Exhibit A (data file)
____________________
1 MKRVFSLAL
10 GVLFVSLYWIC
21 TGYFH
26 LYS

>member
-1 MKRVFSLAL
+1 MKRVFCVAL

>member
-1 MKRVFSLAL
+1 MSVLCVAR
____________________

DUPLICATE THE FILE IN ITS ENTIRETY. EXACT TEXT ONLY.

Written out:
1 MKRVFSLAL
10 GVLFVSLYWIC
21 TGYFH
26 LYS

>member
-1 MKRVFSLAL
+1 MKRVFCVAL

>member
-1 MKRVFSLAL
+1 MSVLCVAR